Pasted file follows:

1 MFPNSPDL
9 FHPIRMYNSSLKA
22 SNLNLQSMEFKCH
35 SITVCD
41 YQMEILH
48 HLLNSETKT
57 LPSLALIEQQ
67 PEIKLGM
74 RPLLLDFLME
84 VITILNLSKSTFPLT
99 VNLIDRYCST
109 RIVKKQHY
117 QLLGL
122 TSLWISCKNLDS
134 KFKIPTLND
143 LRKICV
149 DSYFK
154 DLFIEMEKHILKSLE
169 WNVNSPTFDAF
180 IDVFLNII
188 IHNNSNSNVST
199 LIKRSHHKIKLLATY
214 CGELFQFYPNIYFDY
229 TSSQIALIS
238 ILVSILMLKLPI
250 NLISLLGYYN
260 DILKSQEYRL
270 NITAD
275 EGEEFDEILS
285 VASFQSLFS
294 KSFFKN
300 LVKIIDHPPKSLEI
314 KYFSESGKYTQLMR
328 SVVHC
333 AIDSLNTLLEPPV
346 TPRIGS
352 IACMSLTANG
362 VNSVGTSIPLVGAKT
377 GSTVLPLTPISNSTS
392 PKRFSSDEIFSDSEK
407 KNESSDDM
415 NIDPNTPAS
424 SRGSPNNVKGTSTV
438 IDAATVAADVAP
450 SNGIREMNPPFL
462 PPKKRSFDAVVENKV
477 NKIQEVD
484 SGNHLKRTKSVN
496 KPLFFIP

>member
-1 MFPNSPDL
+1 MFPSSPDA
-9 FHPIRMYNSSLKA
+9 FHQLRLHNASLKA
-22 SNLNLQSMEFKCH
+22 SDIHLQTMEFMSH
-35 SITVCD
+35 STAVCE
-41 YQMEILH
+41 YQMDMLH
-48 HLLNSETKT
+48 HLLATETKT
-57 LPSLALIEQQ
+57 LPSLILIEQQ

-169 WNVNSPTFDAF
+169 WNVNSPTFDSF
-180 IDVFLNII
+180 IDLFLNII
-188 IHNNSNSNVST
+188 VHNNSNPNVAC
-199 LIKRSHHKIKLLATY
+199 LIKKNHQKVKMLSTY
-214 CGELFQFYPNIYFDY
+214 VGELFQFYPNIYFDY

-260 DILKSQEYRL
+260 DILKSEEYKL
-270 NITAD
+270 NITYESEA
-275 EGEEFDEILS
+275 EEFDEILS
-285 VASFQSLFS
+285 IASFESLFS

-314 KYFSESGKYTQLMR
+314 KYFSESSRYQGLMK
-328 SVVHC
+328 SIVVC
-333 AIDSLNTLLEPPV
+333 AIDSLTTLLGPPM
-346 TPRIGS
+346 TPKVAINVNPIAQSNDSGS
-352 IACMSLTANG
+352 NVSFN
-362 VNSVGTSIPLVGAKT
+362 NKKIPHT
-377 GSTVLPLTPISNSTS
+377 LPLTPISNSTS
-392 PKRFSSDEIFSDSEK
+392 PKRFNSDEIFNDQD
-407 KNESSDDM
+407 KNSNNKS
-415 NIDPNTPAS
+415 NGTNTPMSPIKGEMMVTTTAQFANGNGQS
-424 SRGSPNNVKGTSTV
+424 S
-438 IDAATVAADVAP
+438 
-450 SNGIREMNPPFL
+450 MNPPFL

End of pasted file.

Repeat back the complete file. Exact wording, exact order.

1 MFPNSPDL
9 FHPIRMYNSSLKA
22 SNLNLQSMEFKCH
35 SITVCD
41 YQMEILH
48 HLLNSETKT
57 LPSLALIEQQ
67 PEIKLGM
74 RPLLLDFLME
84 VITILNLSKSTFPLT
99 VNLIDRYCST
109 RIVKKQHY
117 QLLGL
122 TSLWISCKNLDS
134 KFKIPTLND
143 LRKICV
149 DSYFK
154 DLFIEMEKHILKSLE
169 WNVNSPTFDAF
180 IDVFLNII
188 IHNNSNSNVST
199 LIKRSHHKIKLLATY
214 CGELFQFYPNIYFDY
229 TSSQIALIS
238 ILVSILMLKLPI
250 NLISLLGYYN
260 DILKSQEYRL
270 NITAD
275 EGEEFDEILS
285 VASFQSLFS
294 KSFFKN
300 LVKIIDHPPKSLEI
314 KYFSESGKYTQLMR
328 SVVHC
333 AIDSLNTLLEPPV
346 TPRIGS
352 IACMSLTANG
362 VNSVGTSIPLVGAKT
377 GSTVLPLTPISNSTS
392 PKRFSSDEIFSDSEK
407 KNESSDDM
415 NIDPNTPAS
424 SRGSPNNVKGTSTV
438 IDAATVAADVAP
450 SNGIREMNPPFL
462 PPKKRSFDAVVENKV
477 NKIQEVD
484 SGNHLKRTKSVN
496 KPLFFIP

>member
-1 MFPNSPDL
+1 MFPSSPDA
-9 FHPIRMYNSSLKA
+9 FHQLRLHNASLKA
-22 SNLNLQSMEFKCH
+22 SDIHLQTMEFMSH
-35 SITVCD
+35 STAVCE
-41 YQMEILH
+41 YQMDMLH
-48 HLLNSETKT
+48 HLLATETKT
-57 LPSLALIEQQ
+57 LPSLILIEQQ

-169 WNVNSPTFDAF
+169 WNVNSPTFDSF
-180 IDVFLNII
+180 IDLFLNII
-188 IHNNSNSNVST
+188 VHNNSNPNVAC
-199 LIKRSHHKIKLLATY
+199 LIKKNHQKVKMLSTY
-214 CGELFQFYPNIYFDY
+214 VGELFQFYPNIYFDY

-260 DILKSQEYRL
+260 DILKSEEYKL
-270 NITAD
+270 NITYESEA
-275 EGEEFDEILS
+275 EEFDEILS
-285 VASFQSLFS
+285 IASFESLFS

-314 KYFSESGKYTQLMR
+314 KYFSESSRYQGLMK
-328 SVVHC
+328 SIVVC
-333 AIDSLNTLLEPPV
+333 AIDSLTTLLGPPM
-346 TPRIGS
+346 TPKVAINVNPIAQSNDSGS
-352 IACMSLTANG
+352 NVSFN
-362 VNSVGTSIPLVGAKT
+362 NKKIPHT
-377 GSTVLPLTPISNSTS
+377 LPLTPISNSTS
-392 PKRFSSDEIFSDSEK
+392 PKRFNSDEIFNDQD
-407 KNESSDDM
+407 KNSNNKS
-415 NIDPNTPAS
+415 NGTNTPMSPIKGEMMVTTTAQFANGNGQS
-424 SRGSPNNVKGTSTV
+424 S
-438 IDAATVAADVAP
+438 
-450 SNGIREMNPPFL
+450 MNPPFL